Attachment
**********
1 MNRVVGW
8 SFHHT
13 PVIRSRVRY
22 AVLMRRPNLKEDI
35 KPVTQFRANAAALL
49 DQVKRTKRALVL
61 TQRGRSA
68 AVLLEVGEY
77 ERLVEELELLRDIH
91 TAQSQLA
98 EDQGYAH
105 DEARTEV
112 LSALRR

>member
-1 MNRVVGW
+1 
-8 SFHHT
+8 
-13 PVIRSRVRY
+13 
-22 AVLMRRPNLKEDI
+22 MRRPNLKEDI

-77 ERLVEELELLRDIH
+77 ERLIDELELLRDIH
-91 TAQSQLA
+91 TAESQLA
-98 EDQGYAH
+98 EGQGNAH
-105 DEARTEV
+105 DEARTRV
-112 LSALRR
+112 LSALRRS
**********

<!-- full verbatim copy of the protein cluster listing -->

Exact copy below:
1 MNRVVGW
8 SFHHT
13 PVIRSRVRY
22 AVLMRRPNLKEDI
35 KPVTQFRANAAALL
49 DQVKRTKRALVL
61 TQRGRSA
68 AVLLEVGEY
77 ERLVEELELLRDIH
91 TAQSQLA
98 EDQGYAH
105 DEARTEV
112 LSALRR

>member
-1 MNRVVGW
+1 
-8 SFHHT
+8 
-13 PVIRSRVRY
+13 
-22 AVLMRRPNLKEDI
+22 MRRPNLKEDI

-77 ERLVEELELLRDIH
+77 ERLIDELELLRDIH
-91 TAQSQLA
+91 TAESQLA
-98 EDQGYAH
+98 EGQGNAH
-105 DEARTEV
+105 DEARTRV
-112 LSALRR
+112 LSALRRS